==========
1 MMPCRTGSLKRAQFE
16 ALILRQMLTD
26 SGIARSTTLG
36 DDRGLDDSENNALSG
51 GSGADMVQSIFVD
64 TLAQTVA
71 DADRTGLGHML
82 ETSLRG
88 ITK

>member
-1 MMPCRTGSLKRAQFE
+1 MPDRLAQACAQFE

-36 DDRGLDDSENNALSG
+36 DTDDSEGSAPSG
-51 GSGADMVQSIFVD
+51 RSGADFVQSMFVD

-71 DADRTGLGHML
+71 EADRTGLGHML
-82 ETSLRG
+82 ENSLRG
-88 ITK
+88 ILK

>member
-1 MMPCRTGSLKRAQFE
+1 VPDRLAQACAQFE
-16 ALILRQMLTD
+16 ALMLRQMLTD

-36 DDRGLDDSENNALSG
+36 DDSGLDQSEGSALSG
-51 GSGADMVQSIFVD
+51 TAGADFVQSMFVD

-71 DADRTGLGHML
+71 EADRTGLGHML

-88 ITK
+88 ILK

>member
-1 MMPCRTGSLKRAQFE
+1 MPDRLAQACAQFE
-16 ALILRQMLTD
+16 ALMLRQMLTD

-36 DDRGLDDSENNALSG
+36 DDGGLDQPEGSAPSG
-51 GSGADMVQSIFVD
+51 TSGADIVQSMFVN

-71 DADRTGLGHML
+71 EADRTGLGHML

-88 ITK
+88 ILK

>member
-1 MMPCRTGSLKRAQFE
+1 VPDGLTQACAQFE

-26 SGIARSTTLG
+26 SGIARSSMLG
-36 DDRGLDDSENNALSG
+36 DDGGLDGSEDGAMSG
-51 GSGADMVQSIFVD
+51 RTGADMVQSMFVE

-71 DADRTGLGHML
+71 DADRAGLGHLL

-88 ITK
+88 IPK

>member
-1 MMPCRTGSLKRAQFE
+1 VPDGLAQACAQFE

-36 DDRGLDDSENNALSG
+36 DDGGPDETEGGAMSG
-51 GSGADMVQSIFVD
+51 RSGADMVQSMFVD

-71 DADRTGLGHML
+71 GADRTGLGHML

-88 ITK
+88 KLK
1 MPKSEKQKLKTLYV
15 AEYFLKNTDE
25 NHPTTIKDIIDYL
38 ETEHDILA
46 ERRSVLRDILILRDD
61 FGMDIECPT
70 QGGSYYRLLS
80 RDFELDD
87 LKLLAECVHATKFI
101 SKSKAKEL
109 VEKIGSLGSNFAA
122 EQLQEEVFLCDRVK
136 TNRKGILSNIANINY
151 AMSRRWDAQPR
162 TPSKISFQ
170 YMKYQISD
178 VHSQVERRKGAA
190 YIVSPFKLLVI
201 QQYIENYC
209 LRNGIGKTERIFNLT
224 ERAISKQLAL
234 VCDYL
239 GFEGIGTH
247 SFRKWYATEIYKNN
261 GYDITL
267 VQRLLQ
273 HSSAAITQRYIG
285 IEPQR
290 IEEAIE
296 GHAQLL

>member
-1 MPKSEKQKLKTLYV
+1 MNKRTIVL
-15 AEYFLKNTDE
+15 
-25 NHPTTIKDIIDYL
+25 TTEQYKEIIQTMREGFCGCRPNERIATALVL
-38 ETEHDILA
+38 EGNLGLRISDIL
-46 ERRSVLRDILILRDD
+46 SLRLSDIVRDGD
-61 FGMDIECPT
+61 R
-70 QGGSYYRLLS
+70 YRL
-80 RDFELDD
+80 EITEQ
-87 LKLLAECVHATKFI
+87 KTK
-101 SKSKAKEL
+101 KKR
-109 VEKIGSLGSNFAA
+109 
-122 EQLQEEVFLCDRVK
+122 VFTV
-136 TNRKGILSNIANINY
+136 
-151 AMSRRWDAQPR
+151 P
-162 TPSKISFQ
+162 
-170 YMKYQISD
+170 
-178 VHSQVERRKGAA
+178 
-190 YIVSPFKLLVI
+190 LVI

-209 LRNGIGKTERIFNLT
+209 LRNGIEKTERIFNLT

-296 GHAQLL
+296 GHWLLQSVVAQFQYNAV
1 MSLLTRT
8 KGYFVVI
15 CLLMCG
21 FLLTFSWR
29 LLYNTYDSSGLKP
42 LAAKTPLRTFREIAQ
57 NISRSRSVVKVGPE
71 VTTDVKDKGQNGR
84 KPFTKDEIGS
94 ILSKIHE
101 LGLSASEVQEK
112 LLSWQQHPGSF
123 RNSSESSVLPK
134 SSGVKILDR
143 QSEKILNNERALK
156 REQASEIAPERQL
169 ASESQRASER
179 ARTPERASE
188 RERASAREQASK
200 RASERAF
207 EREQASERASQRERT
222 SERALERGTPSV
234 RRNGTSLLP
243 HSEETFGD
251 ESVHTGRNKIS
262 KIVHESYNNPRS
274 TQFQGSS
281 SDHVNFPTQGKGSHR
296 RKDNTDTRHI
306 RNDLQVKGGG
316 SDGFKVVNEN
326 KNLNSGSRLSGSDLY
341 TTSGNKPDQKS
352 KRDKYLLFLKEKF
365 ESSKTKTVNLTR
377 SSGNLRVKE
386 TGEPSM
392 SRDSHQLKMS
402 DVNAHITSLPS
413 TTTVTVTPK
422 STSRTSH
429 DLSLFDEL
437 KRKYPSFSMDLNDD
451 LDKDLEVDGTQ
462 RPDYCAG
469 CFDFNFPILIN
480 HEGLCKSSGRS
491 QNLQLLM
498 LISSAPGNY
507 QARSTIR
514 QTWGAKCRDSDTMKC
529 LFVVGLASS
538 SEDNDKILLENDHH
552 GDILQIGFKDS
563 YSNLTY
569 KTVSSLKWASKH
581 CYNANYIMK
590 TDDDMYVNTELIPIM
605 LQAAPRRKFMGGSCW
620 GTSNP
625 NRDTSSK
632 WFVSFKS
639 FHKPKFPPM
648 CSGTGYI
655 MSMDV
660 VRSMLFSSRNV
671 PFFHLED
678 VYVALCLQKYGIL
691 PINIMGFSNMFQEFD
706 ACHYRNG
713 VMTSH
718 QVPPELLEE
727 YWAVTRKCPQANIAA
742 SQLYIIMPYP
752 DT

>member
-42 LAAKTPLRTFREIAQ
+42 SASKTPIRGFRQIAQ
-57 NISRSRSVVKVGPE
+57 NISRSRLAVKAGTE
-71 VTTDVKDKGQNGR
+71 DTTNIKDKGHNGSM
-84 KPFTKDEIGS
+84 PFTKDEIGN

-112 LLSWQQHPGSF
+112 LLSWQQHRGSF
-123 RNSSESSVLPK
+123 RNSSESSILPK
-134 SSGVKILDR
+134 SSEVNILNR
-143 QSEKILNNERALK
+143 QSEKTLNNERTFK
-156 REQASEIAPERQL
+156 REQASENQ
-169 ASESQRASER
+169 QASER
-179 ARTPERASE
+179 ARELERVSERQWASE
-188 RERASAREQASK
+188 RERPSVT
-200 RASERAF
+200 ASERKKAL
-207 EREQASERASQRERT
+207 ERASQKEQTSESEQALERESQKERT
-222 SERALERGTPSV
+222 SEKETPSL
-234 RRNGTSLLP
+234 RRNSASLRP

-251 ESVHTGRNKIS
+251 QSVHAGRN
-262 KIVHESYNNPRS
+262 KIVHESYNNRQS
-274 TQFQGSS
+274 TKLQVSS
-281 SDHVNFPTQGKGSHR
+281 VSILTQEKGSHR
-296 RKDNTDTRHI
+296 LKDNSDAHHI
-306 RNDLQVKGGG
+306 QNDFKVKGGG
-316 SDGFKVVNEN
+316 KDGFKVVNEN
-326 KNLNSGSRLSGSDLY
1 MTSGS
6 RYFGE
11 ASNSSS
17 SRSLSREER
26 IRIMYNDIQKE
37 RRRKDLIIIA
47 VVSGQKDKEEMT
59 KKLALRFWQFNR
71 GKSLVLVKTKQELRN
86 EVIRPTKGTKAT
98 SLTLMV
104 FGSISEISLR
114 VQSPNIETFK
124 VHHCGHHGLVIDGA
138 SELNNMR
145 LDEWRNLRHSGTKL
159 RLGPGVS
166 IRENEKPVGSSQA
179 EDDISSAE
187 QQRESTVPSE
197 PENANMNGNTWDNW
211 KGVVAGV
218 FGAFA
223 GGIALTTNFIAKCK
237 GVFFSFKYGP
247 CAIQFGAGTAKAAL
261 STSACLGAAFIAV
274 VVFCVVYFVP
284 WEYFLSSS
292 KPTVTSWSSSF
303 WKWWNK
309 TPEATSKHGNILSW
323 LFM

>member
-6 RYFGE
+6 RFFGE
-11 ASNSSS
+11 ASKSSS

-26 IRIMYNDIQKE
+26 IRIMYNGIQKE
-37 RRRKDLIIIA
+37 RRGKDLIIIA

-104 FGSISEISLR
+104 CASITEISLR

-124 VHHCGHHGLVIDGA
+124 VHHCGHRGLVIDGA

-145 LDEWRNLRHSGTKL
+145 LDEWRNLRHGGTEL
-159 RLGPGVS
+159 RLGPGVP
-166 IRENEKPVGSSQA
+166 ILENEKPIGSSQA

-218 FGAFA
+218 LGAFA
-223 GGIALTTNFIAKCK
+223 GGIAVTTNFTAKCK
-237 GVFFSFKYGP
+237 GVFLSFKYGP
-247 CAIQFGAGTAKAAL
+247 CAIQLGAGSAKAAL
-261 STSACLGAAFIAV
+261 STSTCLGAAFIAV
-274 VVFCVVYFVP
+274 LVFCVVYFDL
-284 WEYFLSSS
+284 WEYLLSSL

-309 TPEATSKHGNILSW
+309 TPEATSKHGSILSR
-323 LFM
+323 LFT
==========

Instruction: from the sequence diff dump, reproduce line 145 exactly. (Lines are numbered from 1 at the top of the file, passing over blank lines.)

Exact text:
8 KGYFVVI